Benchtop Laminating Tolerances
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Tagged: laminating, Planing, workbench
- This topic has 19 replies, 10 voices, and was last updated 9 years, 2 months ago by Dave.
14 March 2014 at 6:55 pm #28933
@handworkenthusiast the individual boards may have been square to begin with but we are now talking about the lamination. The boards shifted slightly during glue up. It looks like the clamp pressure may have been stronger on one face than the other as well. Now Dan is squaring up the entire lamination. Once he flattens the bottom face more than likely the edges will be close to square again. So it will take very little effort to ensure that the 3 sides are square each other.
Never trust that dimensioned lumber is square. Especially in a lamination such as the bench top. One board out of square can cause the entire assembly to be out.
I see…thanks for clarifying, Greg. You are of course right, it is always worth it to check for squareness, easy enough to do with a good square. And as you say it wouldn’t be too difficult to get the edges square once the bottom is dead flat, especially since I think it can be done by taking a few long, continuous shavings along the edge with a 4 1/2 or 5 /12 or any plane with a wider sole, I would think.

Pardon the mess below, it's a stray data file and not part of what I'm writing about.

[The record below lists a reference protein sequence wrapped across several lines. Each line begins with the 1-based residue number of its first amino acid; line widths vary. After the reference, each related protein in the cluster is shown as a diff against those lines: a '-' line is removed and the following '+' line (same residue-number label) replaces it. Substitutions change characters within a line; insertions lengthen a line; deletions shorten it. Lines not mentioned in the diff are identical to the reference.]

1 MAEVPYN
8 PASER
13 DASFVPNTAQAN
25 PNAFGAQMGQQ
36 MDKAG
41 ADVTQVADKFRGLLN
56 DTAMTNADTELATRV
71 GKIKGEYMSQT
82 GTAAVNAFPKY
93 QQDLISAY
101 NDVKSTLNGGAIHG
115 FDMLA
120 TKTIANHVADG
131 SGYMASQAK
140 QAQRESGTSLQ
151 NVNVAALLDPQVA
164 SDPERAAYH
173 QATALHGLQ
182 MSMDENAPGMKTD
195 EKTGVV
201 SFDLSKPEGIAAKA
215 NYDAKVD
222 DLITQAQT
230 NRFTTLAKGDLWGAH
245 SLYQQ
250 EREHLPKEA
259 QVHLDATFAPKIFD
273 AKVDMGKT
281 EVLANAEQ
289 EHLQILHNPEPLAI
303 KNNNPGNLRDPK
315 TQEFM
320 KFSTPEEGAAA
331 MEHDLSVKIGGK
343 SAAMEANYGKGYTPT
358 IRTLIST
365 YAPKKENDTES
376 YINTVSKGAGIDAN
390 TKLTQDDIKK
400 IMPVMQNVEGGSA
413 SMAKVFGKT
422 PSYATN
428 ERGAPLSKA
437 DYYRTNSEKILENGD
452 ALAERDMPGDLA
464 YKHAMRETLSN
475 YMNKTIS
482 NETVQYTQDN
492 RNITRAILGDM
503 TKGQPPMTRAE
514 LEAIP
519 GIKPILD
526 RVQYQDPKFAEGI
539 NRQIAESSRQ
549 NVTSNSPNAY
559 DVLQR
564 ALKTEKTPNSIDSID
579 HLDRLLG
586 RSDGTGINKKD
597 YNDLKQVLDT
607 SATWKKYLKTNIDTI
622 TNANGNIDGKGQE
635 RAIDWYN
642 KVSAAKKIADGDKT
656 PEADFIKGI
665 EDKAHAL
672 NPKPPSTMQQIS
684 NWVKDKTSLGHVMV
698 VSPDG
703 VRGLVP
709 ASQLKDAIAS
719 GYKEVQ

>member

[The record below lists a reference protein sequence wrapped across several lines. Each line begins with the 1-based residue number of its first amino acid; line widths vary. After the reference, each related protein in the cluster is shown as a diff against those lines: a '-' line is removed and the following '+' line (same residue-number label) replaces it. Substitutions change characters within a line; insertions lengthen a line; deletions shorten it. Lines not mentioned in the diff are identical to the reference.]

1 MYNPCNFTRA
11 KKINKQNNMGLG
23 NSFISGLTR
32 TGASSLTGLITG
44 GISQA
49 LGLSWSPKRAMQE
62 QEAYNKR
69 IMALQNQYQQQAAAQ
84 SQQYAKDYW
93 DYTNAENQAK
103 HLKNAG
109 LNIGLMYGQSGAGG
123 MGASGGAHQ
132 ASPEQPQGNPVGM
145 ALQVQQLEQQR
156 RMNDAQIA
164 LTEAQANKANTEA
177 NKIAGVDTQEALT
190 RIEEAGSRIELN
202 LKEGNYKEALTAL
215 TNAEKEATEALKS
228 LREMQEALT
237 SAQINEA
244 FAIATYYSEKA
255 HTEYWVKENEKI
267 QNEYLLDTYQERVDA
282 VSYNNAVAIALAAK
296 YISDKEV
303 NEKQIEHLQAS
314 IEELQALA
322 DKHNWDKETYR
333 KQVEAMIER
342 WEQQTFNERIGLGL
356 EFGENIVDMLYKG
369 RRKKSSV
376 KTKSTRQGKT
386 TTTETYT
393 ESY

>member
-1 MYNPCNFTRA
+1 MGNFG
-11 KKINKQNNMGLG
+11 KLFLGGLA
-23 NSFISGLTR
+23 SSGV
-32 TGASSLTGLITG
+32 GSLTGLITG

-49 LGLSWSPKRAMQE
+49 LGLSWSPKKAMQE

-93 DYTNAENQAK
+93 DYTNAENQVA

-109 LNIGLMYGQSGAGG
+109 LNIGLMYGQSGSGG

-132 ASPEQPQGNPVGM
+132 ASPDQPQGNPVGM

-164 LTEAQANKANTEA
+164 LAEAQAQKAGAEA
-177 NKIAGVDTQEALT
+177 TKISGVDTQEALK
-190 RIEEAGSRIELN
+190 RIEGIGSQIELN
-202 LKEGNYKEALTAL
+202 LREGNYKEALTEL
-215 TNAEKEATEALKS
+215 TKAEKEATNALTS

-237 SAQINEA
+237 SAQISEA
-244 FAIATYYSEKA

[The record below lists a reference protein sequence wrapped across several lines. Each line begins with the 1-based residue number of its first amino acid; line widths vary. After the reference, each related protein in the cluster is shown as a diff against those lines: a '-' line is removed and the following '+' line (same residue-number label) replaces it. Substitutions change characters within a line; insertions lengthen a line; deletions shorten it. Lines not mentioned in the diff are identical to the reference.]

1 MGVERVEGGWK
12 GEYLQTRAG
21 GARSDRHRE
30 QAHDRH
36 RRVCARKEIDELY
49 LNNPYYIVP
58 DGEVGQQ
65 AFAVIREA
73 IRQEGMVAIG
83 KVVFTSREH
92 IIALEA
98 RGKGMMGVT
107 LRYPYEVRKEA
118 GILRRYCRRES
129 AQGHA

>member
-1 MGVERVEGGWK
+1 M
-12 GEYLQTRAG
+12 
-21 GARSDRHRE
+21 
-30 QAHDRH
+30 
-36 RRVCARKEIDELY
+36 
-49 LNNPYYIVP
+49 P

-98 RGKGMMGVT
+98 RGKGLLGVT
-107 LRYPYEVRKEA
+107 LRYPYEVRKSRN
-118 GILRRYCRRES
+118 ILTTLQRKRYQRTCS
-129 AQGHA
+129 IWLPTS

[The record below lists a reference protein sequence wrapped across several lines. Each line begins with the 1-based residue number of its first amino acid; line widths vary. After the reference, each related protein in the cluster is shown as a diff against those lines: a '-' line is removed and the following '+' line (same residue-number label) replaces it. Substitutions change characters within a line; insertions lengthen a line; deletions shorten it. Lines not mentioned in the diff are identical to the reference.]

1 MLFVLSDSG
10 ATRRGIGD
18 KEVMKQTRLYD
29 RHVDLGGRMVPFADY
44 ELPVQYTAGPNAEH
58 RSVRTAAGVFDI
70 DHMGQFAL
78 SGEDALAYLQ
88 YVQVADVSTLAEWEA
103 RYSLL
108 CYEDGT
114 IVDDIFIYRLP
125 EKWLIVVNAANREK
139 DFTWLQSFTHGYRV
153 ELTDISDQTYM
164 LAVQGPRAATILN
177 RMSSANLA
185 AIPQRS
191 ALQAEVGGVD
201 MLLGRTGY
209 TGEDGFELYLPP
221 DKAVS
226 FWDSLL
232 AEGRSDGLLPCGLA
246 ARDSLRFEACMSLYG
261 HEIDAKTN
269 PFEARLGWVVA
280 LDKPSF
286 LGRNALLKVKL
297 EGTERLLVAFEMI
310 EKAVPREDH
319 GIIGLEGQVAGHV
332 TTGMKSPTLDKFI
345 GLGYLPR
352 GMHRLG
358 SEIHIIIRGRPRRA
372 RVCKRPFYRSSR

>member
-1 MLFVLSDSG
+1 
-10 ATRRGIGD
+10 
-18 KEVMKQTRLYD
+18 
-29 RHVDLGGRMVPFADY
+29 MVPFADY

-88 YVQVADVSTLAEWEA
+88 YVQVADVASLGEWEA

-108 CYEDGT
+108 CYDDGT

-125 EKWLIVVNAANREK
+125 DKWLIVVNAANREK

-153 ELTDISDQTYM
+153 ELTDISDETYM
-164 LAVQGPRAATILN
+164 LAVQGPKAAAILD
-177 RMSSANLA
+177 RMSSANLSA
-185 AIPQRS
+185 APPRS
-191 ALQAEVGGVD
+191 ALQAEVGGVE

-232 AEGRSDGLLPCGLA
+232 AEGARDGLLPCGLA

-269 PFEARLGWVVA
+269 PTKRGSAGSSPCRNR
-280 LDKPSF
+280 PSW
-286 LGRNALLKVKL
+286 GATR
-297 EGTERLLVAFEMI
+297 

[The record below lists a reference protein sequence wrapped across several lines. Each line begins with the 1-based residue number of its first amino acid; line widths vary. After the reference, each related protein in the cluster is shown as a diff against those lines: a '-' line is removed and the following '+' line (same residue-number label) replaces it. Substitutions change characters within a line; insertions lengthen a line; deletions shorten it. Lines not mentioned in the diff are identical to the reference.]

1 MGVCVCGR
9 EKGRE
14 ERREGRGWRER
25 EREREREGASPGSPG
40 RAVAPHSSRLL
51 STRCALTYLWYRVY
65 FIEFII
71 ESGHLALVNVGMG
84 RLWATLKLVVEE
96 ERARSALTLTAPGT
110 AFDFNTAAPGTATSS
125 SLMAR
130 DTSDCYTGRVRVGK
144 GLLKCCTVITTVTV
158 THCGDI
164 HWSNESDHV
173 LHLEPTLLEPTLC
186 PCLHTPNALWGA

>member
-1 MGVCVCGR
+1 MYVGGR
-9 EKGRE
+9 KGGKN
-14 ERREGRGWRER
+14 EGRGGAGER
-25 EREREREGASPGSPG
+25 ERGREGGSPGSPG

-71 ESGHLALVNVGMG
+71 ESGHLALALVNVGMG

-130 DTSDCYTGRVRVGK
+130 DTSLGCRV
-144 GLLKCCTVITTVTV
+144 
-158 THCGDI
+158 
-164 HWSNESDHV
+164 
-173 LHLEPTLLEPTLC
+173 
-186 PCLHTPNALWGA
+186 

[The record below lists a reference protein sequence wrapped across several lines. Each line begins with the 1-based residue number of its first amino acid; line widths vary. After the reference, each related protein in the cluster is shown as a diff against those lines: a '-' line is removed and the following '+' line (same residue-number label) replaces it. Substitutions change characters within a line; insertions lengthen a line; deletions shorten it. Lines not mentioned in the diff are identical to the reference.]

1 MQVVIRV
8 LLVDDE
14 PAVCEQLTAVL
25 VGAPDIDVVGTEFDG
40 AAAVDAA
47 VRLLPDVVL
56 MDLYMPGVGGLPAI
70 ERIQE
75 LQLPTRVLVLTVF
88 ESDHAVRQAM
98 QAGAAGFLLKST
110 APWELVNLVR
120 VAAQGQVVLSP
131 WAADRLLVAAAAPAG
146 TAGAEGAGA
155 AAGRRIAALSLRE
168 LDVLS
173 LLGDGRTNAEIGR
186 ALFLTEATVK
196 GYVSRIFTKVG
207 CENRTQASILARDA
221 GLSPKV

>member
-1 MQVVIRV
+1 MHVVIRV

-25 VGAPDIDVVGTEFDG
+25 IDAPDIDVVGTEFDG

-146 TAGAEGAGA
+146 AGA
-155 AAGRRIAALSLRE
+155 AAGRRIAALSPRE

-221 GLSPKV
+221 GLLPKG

New Jersey, U.S.A.
Thanks, everyone for the advice and encouragement! It sounds like I might be closer than I thought. I’ll go with diagonal planing to get the bottom straight and then plane the edges square later.
When it comes time to plane the edges into square, though, what is a good way to set things up? Right now the bench top is sitting across two saw horses. If I stand it up, it will be too high and unstable to plane. Also, are there any tips for squaring such a long and thick edge? It seems like, If I don’t do something different I will keep the same angle but just flatter. Would it work if I skewed the plane iron with the later adjustment lever so the blade came out more on the high side of the board?
You can always just put the lamination on the floor and sit it. If you watch Paul in his video, he straddles the piece as he starts working on it. If the floors a bit rough, just put an old blanket down first. As for actually getting things square; if you measure often you should be OK. By this time you’ll have a decent face to rest your square against. Just don’t fall into the trap of enthusiastically planeing away and ending up taking too much off. A little planeing can go a long way. Just take your time and you’ll be fine.
Keep Calm and have a Cup of Tea
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